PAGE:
In the meta-analysis of 21 randomized trials, supplementation was not associated with a significantly reduced risk for major adverse cardiovascular events, the primary end point of the study, or a range of secondary events, including cardiovascular disease (CVD) mortality and overall mortality. The trials included 83,291 patients, about half of whom received vitamin D supplements and half placebo.
"The included trials, although different in their inclusion criteria, showed consistent findings of no significant benefit of vitamin D supplementation in reducing CVD events and all-cause mortality," Dr. Mahmoud Barbarawi, an internist at Michigan State University, and colleagues reported.
In an accompanying editorial, cardiologists Dr. Arshed Quyyumi and Dr. Ibhar Al Mheid of Emory University hailed the "demise" of vitamin D supplementation for cardiovascular prevention and stressed the high economic costs of unnecessary testing for vitamin D deficiency.
"Widespread fascination with vitamin D as a panacea for most illnesses, including cardiovascular diseases (CVD), is responsible for nearly a 100-fold increase in vitamin D testing and oral supplementation over the last decade, largely in populations at low risk for vitamin D deficiency," Quyyumi and Al Mheid wrote.
The report "supports efforts aimed at curbing wasteful spending on vitamin D testing and treatment in populations not at risk for deficiency and/or for the purpose of preventing CVD morbidity and mortality," they wrote.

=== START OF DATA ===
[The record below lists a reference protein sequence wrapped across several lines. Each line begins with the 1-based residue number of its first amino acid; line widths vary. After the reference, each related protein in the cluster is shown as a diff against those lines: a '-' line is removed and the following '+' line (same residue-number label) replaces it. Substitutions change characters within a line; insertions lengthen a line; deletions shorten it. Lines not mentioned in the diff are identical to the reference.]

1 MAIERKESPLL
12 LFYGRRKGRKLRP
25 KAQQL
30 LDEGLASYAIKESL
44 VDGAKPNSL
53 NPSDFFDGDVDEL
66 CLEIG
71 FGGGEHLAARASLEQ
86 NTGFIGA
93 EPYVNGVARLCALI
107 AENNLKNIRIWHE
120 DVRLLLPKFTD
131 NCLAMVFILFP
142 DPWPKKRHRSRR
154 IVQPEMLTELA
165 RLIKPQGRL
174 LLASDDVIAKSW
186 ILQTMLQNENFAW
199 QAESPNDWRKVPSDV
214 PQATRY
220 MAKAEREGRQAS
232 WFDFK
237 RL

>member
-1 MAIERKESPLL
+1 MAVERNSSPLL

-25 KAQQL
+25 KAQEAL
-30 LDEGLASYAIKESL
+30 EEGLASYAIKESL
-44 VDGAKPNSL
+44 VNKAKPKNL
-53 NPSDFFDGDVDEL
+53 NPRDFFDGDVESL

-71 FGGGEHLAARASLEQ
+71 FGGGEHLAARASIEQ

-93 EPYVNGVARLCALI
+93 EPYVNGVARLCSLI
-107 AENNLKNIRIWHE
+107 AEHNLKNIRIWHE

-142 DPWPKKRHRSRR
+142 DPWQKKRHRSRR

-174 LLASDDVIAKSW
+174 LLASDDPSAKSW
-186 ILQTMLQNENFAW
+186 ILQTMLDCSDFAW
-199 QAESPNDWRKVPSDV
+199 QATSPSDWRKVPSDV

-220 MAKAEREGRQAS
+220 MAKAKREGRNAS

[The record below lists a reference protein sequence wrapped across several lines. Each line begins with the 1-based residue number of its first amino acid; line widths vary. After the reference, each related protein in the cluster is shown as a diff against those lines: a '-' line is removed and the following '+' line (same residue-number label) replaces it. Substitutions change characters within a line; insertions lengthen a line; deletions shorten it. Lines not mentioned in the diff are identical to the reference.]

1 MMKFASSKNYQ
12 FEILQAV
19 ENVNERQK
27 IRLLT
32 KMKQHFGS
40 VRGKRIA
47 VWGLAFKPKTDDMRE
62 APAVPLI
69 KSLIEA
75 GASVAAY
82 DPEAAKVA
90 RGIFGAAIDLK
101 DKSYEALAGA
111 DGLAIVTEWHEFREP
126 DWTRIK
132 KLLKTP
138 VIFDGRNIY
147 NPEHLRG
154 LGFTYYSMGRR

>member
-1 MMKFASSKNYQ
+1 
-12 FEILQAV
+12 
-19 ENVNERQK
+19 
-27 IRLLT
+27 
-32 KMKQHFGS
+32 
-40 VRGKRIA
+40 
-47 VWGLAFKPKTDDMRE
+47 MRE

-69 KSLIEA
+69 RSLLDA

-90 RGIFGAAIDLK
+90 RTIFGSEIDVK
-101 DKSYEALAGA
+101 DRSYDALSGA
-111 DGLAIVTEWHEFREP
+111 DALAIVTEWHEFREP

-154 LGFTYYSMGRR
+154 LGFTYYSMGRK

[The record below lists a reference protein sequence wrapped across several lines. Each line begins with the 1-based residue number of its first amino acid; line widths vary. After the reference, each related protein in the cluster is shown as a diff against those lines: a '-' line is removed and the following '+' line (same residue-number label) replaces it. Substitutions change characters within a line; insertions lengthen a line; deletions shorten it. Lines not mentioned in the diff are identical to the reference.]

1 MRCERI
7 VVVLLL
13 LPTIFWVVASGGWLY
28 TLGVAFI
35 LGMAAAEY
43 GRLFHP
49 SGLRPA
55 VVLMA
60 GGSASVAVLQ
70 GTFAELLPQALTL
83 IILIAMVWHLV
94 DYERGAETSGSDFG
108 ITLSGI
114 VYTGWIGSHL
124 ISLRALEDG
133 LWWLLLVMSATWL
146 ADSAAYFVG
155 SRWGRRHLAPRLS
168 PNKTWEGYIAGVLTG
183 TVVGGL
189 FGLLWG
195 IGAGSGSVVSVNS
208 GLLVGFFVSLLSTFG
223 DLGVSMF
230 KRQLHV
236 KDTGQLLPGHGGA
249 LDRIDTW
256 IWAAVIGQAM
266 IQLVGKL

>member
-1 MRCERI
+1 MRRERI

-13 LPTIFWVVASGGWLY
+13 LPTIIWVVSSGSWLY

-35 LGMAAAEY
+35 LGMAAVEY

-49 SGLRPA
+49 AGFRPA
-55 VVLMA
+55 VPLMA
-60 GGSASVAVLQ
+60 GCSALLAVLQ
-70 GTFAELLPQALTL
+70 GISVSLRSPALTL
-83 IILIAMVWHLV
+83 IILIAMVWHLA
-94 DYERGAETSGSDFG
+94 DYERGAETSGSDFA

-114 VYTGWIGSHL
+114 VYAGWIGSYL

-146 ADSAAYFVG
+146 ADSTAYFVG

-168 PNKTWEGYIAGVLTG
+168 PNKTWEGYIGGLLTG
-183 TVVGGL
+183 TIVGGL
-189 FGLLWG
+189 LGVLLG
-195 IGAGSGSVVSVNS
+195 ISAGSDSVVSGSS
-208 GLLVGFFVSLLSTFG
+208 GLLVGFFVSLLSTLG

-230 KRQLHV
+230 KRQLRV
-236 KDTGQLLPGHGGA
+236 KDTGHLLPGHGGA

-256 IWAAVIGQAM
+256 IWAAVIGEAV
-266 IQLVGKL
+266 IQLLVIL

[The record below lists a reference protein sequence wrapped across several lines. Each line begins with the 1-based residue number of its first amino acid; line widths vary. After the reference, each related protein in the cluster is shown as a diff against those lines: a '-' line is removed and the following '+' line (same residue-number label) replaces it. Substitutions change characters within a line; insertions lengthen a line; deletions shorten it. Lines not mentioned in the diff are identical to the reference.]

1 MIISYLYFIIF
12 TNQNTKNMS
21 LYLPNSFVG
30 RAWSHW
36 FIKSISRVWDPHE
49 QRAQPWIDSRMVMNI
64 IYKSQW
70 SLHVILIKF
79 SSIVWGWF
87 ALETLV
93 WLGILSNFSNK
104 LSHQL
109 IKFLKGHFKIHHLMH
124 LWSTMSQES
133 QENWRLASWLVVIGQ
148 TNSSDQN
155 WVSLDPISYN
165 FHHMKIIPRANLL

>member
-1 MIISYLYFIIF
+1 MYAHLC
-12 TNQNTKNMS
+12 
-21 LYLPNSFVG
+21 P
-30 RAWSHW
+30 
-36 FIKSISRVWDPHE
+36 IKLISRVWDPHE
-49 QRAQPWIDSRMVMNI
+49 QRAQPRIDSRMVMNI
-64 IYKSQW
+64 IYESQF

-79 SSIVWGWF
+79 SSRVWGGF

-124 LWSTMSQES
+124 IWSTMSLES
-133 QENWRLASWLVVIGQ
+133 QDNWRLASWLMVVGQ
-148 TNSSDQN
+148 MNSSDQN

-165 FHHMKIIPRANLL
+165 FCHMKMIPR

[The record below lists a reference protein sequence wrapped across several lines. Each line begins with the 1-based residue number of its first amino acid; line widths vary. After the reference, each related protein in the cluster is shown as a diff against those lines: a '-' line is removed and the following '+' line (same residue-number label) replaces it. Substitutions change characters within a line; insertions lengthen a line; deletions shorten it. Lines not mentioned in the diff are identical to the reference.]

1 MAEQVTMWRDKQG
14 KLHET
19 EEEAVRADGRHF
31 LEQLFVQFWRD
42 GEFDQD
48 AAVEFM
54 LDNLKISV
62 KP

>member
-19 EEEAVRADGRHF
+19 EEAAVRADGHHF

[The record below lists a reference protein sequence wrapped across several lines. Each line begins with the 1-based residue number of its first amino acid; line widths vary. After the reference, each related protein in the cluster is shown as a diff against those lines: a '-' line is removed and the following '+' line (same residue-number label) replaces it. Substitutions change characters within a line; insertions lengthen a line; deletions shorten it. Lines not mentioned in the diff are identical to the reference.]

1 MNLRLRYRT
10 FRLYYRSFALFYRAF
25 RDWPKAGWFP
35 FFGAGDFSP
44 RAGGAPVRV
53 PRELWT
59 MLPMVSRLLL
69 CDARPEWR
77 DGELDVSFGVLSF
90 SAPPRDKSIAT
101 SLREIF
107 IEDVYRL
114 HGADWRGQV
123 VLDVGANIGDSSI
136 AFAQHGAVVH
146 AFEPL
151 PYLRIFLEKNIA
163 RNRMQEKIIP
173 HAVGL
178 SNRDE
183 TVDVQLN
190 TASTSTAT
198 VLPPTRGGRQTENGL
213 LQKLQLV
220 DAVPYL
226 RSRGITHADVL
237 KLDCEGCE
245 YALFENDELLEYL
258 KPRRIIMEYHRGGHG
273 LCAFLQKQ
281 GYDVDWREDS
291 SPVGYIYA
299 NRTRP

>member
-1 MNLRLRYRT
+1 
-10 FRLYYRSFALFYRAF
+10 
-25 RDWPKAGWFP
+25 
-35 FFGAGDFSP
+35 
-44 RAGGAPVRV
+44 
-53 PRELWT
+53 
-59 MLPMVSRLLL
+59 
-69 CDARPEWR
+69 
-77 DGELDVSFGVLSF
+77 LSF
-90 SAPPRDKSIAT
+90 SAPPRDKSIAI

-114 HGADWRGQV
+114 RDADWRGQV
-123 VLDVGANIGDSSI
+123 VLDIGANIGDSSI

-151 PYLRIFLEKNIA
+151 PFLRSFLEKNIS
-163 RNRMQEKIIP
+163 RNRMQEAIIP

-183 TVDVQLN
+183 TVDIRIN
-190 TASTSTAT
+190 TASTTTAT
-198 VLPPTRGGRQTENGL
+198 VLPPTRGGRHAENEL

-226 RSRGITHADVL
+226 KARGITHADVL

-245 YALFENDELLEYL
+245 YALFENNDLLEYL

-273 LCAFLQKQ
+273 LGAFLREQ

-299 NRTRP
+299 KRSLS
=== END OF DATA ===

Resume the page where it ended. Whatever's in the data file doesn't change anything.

"At the same time, it also should be emphasized that vitamin D therapy in patients with chronic kidney disease and hyperparathyroidism is definitely indicated, and such therapy has established cardiovascular benefits, including blood pressure reduction, reduced electrolyte derangements, and overall reduced cardiovascular mortality rates in patients on hemodialysis," Quyyumi and Al Mheid concluded.
In search of truth on vitamin D
Vitamin D deficiency has been connected with a variety of health conditions, leading to many patient referrals for vitamin D blood tests, which typically measure levels of 25-hydroxyvitamin D, or 25-OH D. The trend is occurring despite a lack of conclusive evidence from randomized controlled trials about testing's benefits.
Barbarawi et al performed the meta-analysis to address this shortcoming. In observational studies, low levels of serum 25-hydroxyvitamin D have been associated with increased risk for myocardial infarction, cardiovascular disease mortality, and heart failure, the authors noted. Furthermore, mechanistically, there is reason to believe in a link between vitamin D and cardiovascular events. For example, vitamin D receptors are expressed in vascular tissues and vitamin D has effects on the renin-angiotensin system.